More recently, as noted in a blog post from the White House Office of Faith-Based and Neighborhood Partnerships, the administration has maintained the equal treatment approach as it has proposed slight changes to the federal regulations concerning government partnerships with faith-based organizations:
[T]he Obama Administration is taking an important step toward common-ground reforms that strengthen the partnerships the federal government forms with faith-based and community organizations for the purpose of serving people in need…[These reforms] assure religious providers of their equal ability to compete for government funds and of continuing protections for their religious identity like the ability of providers to use religious terms in their organizational names and to include religious references in mission statements and in other organizational documents.
The Equality Act, as introduced without modifications, would undermine the capacity of the White House Office of Faith-Based and Neighborhood Partnerships to create a hospitable environment in federal funding for faith-based organizations. For example, it would bar from federal grants and contracts any organization deemed discriminatory to LGBT individuals because of its religious conduct standards for employees, even though it would serve everyone eligible for the federally funded services. This provision, without a protection to preserve the capacity of faith-based organizations to partner with federal government in government grants and contracts, would be detrimental to the religious freedom of faith-based organizations. Moreover, if the Equality Act became federal law without significant changes to better protect religious freedom, it would most likely serve as a model for state and local legislation, which could further limit the freedom of FBOs to partner with state and local governments.
A Theology of Mutual Respect
Americans who are certain that LGBT rights deserve the same protections given to people of different races and ethnicities should not then devalue the fundamental rights of religious exercise, both individual and institutional. Historically, the right to practice religion is first among our “bedrock principles of civil rights.” We do this individually and institutionally, privately and publicly, in ways that are inherently religious, like prayer, and in ways that are outwardly focused on serving others, like feeding the homeless.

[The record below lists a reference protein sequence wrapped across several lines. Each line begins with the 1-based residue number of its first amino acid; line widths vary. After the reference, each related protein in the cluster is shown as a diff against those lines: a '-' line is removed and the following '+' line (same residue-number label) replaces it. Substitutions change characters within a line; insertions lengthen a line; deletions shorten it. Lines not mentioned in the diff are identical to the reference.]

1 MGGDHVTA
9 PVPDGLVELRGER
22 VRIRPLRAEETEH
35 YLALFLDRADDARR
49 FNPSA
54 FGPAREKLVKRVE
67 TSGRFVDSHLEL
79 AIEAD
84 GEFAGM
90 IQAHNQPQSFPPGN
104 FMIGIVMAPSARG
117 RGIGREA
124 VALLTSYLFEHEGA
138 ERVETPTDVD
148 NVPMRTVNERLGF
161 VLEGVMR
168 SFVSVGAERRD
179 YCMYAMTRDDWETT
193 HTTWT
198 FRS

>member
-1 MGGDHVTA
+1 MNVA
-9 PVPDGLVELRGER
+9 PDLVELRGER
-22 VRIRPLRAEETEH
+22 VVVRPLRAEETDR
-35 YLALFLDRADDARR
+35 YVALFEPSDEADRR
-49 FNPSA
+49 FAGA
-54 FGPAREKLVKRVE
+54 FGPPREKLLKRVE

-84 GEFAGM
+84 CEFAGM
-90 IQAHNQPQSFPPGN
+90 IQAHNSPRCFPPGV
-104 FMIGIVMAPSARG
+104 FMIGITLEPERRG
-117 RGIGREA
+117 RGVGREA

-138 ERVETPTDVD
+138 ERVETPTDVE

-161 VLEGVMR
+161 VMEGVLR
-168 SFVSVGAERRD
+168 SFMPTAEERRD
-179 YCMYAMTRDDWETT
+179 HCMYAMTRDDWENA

Civil rights and religious liberty are not two opposing ideals to put into rhetorical contrast. Our civil rights history cannot be understood without acknowledging how religion motivated people to seek justice. The administration would have done a great service for the nation by using language that acknowledges religious freedom as a key civil right.
There is no perfect legislative way to advance LGBT rights without some limitations on other rights, including religious freedom. But it is possible to advance the former without suppressing the latter. Mutual respect between people who differ, and a “curtain,” not a wall, between government and religious institutions were the prescriptions for social harmony put forward by LDS Church Elder Dallin H. Oaks in an October 20, 2015, speech. He said,
Mutual respect requires that people and institutions of faith and those that are secular acknowledge that others are different, without engaging in culture wars. Faith-based service organizations have the capacity to create an environment for human flourishing. For that, there needs to be a proper relationship between church and state.
Often that relationship is described as a “wall of separation.” Oaks proposed an alternative picture: “The more appropriate metaphor to express that relation—reinforced by government decisions of the Supreme Court—is a curtain that defines boundaries but is not a barrier to the passage of light and love and mutual support from one side to another.” Such a curtain, Oaks suggested, creates the space for a “fairness for all” approach when freedoms seemingly clash.
He used as his example the Mormon church’s championing of state legislation in Utah earlier in 2015 that bans discrimination on the basis of sexual orientation and gender identity in housing and employment while creating robust religious freedom protections for faith-based organizations. The legislation advances both LGBT and religious rights, an outcome unlikely if such decisions are made by judges rather than legislators.
While not a perfect solution, LGBT people gained needed protection from discrimination, and religious organizations were assured protections that enable them to maintain their beliefs and practices—their freedom to serve as God has called them to serve. Our president and Congress ought to be aiming for an outcome at least this good.
FBOs Must Come to the Table